You dislike gurus (so did I, btw) but admire novelists & filmmakers (and psychologists). So then there’s a different level of discernment at work. There’s definitely a difference between psychotherapy and spiritual discipleship; but as to whether one is more autonomous or, for that matter, effective, than the other, I suppose that would have to be taken on a case by case basis… I “followed” JdR for a little under two years & it cost me less than psychotherapy would have. I am certainly better off for having gone through the whole thing, even if I’m not thanking Mr dR for it. [Or if I am, in a very unorthodox fashion, by publishing this book.]

I think you want to separate that chapter of my experience from the rest of my output; yet my relationship with JdR, for better or worse, my run-in with him, says as much about me as anything else I’ve written (at least till the 2nd part of Seen & Not Seen and Occult Yorkshire). One thing it says is: a super-honed intellect is no defense against “con-men.” Maybe you were hoping that a “super-powerful intellect and a firm grasp of all things psycho-spiritual and/or mystical” would be enough to navigate the labyrinth of trauma-patterns? In fact ~ ironically ~ a super-powerful intellect is probably itself symptomatic of trauma  and so constructed in just such a way as to be completely useless when it comes time to going into those patterns (by having them re-triggered via transference)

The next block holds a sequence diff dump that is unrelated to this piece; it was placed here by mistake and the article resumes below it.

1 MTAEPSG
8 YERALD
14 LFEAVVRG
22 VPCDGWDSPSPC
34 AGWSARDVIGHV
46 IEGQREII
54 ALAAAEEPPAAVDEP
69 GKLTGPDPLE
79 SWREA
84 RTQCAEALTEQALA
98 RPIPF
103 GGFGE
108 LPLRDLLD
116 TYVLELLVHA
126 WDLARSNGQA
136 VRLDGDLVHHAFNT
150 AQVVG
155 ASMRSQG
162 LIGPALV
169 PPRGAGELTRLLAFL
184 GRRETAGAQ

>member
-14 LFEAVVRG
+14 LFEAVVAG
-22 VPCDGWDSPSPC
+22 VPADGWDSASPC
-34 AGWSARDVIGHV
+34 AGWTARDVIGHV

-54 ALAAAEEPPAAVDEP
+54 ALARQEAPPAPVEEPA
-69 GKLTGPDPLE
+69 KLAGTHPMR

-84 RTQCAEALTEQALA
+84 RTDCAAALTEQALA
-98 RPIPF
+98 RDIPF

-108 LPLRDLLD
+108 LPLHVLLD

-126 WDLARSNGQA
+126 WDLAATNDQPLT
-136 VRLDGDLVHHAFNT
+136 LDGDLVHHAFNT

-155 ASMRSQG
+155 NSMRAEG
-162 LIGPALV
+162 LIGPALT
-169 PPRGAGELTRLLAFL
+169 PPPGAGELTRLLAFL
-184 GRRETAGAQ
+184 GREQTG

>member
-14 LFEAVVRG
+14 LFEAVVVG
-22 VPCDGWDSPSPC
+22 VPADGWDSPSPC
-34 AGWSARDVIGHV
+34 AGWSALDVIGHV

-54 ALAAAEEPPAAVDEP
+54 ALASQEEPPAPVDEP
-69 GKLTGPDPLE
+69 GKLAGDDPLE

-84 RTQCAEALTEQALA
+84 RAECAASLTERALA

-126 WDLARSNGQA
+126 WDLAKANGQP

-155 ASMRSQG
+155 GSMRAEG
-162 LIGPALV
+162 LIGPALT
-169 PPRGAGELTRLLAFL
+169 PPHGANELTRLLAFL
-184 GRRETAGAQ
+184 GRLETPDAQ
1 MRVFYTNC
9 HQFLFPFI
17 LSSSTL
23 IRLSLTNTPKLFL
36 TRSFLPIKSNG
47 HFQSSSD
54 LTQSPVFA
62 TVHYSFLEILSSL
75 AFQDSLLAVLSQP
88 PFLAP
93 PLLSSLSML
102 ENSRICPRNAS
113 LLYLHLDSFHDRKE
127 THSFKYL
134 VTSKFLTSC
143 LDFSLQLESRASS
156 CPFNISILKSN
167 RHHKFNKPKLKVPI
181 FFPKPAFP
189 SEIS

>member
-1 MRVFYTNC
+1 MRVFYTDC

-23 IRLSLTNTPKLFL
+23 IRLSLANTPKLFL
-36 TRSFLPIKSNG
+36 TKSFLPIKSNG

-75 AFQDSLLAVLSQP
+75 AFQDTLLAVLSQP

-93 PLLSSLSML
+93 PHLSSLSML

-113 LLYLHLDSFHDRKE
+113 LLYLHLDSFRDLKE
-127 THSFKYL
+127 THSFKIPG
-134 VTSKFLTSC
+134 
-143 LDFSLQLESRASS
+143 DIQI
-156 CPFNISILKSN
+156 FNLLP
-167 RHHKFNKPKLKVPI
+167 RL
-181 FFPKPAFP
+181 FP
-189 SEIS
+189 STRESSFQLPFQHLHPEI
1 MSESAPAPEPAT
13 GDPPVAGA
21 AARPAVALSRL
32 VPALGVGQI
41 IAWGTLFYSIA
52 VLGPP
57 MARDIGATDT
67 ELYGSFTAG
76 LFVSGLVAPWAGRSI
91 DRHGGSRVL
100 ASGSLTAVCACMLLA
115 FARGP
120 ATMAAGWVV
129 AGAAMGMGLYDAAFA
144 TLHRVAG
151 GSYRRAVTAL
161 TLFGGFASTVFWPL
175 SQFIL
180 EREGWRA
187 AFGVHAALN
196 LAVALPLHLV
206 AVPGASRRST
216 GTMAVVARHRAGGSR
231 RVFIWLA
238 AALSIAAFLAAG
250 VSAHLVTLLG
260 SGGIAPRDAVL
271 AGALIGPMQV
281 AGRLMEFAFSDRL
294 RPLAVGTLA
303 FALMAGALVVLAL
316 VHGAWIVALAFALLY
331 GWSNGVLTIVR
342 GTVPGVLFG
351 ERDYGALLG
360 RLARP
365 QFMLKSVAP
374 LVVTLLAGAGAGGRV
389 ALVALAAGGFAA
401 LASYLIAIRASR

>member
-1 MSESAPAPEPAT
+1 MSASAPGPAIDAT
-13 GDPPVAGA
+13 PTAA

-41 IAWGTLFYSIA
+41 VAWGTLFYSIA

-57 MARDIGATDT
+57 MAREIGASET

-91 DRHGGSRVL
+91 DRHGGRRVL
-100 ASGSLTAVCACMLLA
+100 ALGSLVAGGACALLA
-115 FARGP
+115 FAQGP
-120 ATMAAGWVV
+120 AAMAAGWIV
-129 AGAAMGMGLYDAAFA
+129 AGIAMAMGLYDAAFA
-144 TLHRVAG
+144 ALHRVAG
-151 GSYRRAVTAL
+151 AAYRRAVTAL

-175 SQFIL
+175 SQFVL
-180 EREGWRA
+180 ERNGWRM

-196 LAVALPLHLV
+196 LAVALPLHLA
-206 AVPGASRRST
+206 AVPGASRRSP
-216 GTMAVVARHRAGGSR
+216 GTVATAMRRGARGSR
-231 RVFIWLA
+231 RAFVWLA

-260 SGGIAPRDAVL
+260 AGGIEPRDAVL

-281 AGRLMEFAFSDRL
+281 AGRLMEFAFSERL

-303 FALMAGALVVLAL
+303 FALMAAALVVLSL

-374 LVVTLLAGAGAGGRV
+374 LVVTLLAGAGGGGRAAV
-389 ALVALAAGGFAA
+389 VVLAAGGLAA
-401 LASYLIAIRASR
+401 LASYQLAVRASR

Well, not completely useless, I did apply logic (& writing) to extricate myself….